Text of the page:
James Baldwin speech inspires teachers to bring documentary to Staples

Josiah Tarrant, Staff Writer

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On a sunny Saturday afternoon, March 11, a large crowd filled the McManus Room at the Westport Library to enjoy a screening and discussion of the award-winning documentary, “James Baldwin:  The Price of the Ticket.” The event was a collaboration presented by the Westport Library and TEAM (Together Effectively Achieving Multiculturalism) Westport.

The event featured the producer of the film, Karen Thorsen, an Easton resident, who was introduced by Maggie Mudd of TEAM Westport. Also, on hand to lead the discussion and share personal anecdotes was Richard Marek, local Westport resident, and editor of four of Baldwin’s books, including “The Fire Next Time.”

Showcasing archived footage of the vibrant and outspoken James Baldwin, “The Price of the Ticket” tells the personal story of a man who, in his own words “hit the jackpot,” despite being disadvantaged, as black, gay and poor growing up in Harlem in the 1930s. The highly awarded film highlights the impact Baldwin’s religious roots and his self-taught education (reading every book from A to Z in the Harlem Library) had on his journey to become a powerful author whose thoughts on the black experience in America and views on human rights and social activism continue to be quoted today.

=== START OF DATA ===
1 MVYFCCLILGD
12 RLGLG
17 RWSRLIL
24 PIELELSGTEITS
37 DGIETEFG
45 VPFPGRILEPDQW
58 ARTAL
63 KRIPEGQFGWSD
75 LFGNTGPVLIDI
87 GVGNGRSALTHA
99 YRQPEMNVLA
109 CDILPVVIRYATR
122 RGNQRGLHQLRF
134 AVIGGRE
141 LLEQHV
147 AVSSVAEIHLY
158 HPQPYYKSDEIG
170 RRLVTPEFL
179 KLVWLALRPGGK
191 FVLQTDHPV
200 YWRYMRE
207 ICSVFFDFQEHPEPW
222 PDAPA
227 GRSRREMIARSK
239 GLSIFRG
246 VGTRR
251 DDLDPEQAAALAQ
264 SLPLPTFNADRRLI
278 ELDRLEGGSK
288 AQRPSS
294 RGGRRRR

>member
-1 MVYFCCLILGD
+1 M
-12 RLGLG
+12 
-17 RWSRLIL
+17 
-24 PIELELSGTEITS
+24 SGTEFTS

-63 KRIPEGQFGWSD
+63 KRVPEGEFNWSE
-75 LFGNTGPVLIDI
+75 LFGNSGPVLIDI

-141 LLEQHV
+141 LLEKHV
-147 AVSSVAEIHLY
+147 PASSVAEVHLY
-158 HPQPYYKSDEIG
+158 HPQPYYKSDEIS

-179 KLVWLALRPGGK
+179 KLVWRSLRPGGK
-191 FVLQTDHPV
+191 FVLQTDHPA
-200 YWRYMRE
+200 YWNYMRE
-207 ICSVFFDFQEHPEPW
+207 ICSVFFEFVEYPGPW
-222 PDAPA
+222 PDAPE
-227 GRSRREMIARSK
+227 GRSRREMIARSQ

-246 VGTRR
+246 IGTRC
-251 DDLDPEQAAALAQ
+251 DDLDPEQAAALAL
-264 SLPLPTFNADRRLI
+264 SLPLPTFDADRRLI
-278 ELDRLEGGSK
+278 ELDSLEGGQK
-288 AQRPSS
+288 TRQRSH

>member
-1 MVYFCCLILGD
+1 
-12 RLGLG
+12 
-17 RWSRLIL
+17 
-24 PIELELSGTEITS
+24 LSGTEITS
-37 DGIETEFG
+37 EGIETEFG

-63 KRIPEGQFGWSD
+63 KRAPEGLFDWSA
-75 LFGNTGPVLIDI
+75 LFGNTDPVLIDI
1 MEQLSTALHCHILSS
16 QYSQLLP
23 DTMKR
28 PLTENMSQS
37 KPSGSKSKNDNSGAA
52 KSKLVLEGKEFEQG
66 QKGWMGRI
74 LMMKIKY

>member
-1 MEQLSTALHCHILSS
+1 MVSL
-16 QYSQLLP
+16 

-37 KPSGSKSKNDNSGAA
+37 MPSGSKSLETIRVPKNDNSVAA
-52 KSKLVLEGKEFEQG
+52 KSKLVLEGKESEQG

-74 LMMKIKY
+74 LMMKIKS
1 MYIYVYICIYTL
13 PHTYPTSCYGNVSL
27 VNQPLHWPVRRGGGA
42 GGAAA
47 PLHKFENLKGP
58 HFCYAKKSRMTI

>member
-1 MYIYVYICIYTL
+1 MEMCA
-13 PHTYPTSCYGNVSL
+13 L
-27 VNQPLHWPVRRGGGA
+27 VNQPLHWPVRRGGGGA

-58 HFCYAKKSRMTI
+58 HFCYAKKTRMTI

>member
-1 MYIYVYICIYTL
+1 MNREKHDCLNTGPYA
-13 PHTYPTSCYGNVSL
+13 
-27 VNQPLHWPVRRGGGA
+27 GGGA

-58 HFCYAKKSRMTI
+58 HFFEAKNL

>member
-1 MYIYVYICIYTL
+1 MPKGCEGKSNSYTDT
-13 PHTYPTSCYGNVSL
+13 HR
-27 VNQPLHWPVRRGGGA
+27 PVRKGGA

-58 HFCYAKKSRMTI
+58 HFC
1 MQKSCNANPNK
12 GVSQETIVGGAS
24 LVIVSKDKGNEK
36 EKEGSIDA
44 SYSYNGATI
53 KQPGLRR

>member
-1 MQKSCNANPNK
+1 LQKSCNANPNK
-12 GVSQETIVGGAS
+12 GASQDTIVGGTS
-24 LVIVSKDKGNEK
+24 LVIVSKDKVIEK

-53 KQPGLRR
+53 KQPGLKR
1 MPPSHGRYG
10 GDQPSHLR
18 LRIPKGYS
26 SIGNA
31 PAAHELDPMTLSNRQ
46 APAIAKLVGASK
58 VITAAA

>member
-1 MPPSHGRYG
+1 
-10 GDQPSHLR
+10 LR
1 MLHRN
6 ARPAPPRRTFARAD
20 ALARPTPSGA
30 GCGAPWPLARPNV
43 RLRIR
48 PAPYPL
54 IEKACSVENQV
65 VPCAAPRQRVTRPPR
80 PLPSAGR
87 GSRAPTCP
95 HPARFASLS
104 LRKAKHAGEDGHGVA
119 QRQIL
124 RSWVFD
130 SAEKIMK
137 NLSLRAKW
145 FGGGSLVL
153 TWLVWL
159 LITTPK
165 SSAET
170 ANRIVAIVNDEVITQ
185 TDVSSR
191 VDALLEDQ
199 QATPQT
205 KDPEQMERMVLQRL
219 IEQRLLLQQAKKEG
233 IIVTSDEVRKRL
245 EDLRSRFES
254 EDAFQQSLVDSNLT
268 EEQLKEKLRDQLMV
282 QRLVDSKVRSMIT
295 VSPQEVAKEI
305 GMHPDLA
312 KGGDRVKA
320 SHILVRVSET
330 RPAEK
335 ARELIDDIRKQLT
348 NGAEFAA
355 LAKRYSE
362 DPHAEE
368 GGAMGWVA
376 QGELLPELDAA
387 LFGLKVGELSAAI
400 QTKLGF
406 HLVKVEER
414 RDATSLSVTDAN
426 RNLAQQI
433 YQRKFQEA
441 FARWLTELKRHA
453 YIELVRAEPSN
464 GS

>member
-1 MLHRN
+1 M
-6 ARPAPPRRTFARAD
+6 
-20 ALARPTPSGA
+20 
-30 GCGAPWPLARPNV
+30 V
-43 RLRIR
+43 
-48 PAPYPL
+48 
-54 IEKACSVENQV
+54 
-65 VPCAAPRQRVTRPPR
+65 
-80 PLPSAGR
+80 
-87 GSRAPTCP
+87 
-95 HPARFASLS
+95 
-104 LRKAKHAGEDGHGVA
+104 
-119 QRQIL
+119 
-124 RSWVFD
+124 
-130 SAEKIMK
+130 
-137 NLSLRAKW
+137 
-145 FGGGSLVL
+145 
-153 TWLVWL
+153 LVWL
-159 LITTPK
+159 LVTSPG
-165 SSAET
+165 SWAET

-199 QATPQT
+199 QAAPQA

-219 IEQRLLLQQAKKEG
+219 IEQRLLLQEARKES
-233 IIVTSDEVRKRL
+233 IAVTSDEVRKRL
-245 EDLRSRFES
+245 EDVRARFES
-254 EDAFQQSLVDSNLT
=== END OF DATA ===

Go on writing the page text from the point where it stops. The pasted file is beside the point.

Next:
Baldwin, a friend of Malcolm X and Martin Luther King, devoted his life to using his art and writing for social change. In the late 1940s, he fled to France to escape the poor racial climate in America and to continue his writing undisturbed. Baldwin’s highly praised books, including “Go Tell it on the Mountain,” “Giovanni’s Room” and “Another Country,” explore issues of slavery, racism, faith and human rights.

When a member of the audience expressed interest in having Thorsen present the film to Staples High School students, Thorsen replied, “We have been showing the film to students in Bridgeport and Hartford, and I would love the opportunity to bring this to Staples.”  

Staples High School economics and U.S. history teacher, Drew Coyne, who was not able to attend the movie showing, agrees with Thorsen. “Her documentary about James Baldwin would be an informative resource for our students, especially in the fields of American history, government and economics,” Coyne explained.

David Willick, another Staples social studies teacher, agrees, “I’m not sure of any reason why this should not come to Staples, it seems very interesting and timely.”

Those who watch “James Baldwin: The Price of the Ticket” quickly understand why, through his writings, James Baldwin is among the great black leaders of the Equal Rights movement and why his work is still relevant today. With local access to the filmmaker and one of Baldwin’s primary editors, bringing the knowledge and messages of the film to the Staples community through a screening and discussion with them would be a natural next step in the national tour of this eye-opening documentary.

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